Even before children are born they are affecting your sleep patterns. Did you get a good night’s sleep in your third trimester? After both my boys were born all I wanted to do was sleep for a week. Little did I know that sleep is for the weak and that lack of sleep theirs and mine was something that I was going to learn to live with for years to come.
Getting Kids to Sleep
I didn’t have more than seven hours of sleep in one stretch until my boys were eleven months old and even now (they are ten and nine) unbroken nights sometimes happen. I often wondered if it would have been easier just to pop a single mattress in place of the cot at the side of the bed and have them sleep there!
I have one child whose head hits the pillow and pow he is asleep, but he is an early riser and it up with the larks each and every morning. The other finds it really hard to get to sleep and sleep walks, sleep talks and sometimes even finds his way in to our bed sometimes too. Yes, both the boys have been treated the same, I am not going to lie and some nights I have been left wanting to tear my hair out over sleep troubles and will admit that I am not the nicest person in the work when I have not had a good night’s restorative sleep.
So in conjunction with Mattressman I asked other people who have been though kids that don’t sleep what their tips would be and if you take one thing away from this, then please let it be that other people are going through and have also been through lots of sleepless nights too.
Tips for encouraging babies to sleep
I am going to prefix this to say that I am not of the opinion that babies are supposed to sleep through the night. They have tiny tummies and need regular feeding. But I remember the feeling that all I did was feed, wind and then settle Maxi before just shutting my eyes and starting the routine all over again!
Kate from Crafts on Sea knows that feeling and suggests downloading a white noise app or using a free one on Youtube.
Jenny suggests a warm bath before bedtime and using a lavender infused lotion.
Therapy Fun Zone shares that a routine is really important for children and babies as does Orleana from Snotty Noses, but she also has the brilliant suggestion of singing the same song and saying the say thing “night night sleepy head, I love you” as it teaches them that sleep is the next step
Tips for encouraging sleep for Toddlers
In my opinion the toddler and preschooler stage is even more challenging that the baby stage! Sometimes it can feel as though you are fighting a losing battle, but the one thing you need to remember during this time is CONSISTENCY.
Becky from Emotionally Healthy kids suggests that affirmations are a great way to to aid your child – she has 50 good night wishes and that means something perfect for each evening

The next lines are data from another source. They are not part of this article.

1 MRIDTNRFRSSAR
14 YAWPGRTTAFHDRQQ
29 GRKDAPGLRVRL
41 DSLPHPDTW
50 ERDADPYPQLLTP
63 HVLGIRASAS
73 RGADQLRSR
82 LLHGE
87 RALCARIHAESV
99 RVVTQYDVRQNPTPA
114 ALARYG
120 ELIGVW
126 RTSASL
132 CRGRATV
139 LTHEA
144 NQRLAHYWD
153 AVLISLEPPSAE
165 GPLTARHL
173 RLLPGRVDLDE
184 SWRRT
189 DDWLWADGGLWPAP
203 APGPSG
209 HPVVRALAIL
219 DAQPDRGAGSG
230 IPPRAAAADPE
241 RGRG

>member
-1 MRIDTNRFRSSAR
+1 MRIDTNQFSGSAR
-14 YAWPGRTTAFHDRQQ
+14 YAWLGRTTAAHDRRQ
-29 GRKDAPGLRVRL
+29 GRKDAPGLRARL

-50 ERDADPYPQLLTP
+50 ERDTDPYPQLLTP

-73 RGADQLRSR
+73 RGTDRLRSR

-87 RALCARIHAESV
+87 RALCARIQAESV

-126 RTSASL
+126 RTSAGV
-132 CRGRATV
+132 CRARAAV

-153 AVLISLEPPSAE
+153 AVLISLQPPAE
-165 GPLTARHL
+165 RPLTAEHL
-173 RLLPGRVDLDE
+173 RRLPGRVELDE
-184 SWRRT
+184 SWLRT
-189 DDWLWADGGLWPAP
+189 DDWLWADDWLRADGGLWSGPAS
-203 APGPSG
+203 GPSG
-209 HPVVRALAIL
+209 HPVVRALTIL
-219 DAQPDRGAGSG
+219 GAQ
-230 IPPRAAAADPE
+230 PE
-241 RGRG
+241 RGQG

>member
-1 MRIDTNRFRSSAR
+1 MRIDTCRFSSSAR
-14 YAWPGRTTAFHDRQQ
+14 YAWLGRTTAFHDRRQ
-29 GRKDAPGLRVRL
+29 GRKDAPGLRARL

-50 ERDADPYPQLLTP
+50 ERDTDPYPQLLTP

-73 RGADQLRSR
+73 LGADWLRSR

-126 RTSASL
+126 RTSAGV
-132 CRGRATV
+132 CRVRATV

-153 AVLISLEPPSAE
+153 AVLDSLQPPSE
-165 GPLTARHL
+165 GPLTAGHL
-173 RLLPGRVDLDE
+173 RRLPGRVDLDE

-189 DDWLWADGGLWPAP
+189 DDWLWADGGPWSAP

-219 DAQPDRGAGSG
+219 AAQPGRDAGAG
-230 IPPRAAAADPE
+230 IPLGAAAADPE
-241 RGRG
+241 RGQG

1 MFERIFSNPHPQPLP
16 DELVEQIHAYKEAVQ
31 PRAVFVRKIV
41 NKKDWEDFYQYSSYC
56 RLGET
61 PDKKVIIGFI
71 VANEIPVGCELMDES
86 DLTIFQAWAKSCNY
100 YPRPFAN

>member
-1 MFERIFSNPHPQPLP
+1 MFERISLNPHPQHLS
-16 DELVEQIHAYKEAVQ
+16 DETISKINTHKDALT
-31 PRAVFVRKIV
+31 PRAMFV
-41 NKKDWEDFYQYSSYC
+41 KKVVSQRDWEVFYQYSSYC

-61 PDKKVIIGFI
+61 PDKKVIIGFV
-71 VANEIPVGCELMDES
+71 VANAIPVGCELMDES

Gude from Hodge Podge Craft recommends absolut darkness and has even resorted to taping a blackout blind to a window in the past. (We used these as they fit to the edge of the window UK link/US link).
Kate from Peaceful Parents, Confident Kids has a great message when she says to allow plenty of time. She says “Children need to feel connected and loved not rushed and abandoned when being put to bed. Read them stories, sing them lullabies or tell them stories from your childhood. Rub their back if they enjoy that and sit with them just a moment longer than planned. Then, when you are going to leave, let them know and give them a little time to process (about 30 secs) before actually leaving. If they fuss, tell them you understand that they don’t want you to go but that you will come back and check on them in 5 minutes. Then leave and go back when it’s time”
Kid World Citizen advises not to make bedtime a chore. To have a solid routine with the right dose of silliness and giving kids LOTS of choices. “Pink or purple pjs?” “Sip of milk or water?” “This book or this book? “1, 2, or 3 books?” “You brush teeth or mommy helps?” “Hug teddy or kitty?” “Nightlight on or off?” “Carry you or piggy back or walk to bed? And then finally kisses and to bed.
Katie from Pick any two reminds us of the need to prioritise naps, overtired children have a hard time self settling.
Nightmares and fear of the dark can happen at this age. Firstly acknowledge their fear and try one our our tried and tested methods of helping stop nightmares.
Helping older children to get to sleep
The sleep issue doesn’t just automatically improve as your kids get older. My children are ten and nine and yes Maxi goes to sleep easily, but Mini has always had issues and still does (He takes after me). But Mini is learning techniques to window and help him get to sleep.
Firstly, keep screens out of the bedroom and encourage no screens for at least an hour before bed. Studies have shown that the light emitted from screens affects the body’s rhythms.